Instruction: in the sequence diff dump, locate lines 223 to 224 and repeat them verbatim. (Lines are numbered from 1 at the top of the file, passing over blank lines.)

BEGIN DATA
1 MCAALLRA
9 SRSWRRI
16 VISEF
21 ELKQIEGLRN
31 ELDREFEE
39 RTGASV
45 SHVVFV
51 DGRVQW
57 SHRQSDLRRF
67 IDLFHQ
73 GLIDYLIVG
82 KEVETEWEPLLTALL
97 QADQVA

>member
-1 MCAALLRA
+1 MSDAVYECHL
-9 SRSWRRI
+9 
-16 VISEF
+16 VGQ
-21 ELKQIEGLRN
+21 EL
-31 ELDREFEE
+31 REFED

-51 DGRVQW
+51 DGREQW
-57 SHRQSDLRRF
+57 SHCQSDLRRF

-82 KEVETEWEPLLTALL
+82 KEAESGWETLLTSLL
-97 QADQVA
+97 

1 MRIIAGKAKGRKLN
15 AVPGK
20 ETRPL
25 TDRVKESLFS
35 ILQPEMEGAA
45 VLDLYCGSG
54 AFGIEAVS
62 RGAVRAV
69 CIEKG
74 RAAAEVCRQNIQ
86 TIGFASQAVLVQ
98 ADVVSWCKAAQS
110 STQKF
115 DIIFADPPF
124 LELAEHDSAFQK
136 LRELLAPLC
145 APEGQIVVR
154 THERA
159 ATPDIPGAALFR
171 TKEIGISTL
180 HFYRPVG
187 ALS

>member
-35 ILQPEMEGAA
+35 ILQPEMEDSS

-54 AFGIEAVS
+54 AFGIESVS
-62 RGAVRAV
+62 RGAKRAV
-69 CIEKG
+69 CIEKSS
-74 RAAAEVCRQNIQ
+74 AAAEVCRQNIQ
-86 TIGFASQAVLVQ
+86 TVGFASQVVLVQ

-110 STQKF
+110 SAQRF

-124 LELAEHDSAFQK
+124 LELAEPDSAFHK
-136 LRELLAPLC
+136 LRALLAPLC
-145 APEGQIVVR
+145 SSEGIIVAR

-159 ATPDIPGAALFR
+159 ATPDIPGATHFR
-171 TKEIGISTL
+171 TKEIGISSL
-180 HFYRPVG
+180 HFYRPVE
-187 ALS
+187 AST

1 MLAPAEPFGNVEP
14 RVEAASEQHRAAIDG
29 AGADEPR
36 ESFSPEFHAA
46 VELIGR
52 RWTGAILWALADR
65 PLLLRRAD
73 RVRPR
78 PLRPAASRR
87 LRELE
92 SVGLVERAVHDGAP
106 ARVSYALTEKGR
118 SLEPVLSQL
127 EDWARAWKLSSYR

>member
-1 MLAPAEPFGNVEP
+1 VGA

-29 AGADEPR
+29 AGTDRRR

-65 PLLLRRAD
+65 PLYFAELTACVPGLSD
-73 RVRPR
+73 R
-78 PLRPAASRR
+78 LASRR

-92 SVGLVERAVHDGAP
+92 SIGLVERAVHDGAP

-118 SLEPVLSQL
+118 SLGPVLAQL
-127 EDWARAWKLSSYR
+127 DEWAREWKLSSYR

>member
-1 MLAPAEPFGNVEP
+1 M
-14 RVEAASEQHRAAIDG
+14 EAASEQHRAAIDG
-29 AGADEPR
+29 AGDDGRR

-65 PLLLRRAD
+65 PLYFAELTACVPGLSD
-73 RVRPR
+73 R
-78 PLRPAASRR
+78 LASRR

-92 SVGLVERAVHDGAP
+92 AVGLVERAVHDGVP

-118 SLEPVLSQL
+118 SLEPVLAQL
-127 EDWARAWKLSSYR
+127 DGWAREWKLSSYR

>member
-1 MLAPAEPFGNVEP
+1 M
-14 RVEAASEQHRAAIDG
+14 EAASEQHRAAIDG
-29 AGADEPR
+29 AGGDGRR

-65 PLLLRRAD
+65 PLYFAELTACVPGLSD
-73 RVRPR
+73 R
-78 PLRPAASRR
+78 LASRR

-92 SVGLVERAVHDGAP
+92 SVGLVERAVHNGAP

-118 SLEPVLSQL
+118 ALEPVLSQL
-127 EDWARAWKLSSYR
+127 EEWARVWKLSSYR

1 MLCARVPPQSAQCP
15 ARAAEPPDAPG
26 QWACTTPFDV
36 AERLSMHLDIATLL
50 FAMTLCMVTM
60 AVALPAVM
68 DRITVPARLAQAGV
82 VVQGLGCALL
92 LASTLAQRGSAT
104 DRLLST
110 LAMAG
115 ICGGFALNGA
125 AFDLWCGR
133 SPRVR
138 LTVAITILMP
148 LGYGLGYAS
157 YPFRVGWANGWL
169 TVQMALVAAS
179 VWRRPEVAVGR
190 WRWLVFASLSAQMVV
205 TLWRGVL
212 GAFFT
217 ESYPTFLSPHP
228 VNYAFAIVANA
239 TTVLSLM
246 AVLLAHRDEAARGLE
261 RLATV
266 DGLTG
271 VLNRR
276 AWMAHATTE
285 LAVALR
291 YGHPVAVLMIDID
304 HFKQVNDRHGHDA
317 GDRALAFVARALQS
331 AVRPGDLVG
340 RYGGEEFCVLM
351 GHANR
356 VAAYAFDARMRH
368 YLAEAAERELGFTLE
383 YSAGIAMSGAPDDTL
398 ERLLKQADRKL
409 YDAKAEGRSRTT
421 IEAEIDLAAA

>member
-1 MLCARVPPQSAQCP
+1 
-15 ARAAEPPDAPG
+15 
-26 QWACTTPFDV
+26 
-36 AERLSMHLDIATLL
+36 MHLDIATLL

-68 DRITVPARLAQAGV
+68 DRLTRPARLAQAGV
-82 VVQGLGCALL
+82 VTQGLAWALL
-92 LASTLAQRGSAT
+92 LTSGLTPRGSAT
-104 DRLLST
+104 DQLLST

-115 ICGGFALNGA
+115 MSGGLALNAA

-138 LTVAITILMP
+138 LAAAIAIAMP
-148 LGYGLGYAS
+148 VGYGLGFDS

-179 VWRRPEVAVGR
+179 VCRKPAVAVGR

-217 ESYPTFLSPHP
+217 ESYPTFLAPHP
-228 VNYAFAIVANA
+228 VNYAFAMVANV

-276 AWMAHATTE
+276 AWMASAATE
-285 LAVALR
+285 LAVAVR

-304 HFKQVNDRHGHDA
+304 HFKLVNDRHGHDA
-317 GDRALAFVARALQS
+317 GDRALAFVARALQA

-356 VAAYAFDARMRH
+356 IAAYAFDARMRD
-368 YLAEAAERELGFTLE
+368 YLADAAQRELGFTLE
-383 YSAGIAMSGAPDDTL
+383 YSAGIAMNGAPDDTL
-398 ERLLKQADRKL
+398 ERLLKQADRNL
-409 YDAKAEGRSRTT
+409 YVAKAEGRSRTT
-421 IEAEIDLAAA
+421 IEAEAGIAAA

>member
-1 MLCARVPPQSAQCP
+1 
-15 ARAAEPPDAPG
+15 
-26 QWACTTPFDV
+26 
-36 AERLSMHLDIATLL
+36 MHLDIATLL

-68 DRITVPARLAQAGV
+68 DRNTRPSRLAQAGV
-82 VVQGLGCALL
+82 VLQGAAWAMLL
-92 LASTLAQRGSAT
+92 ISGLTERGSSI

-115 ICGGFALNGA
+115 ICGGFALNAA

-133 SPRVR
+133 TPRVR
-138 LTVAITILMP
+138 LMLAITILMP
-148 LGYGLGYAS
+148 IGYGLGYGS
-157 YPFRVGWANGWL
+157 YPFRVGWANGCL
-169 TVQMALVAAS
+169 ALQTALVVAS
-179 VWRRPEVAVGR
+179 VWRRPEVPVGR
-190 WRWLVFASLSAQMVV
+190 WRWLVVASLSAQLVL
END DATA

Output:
-228 VNYAFAIVANA
+228 VNYAFAMVANV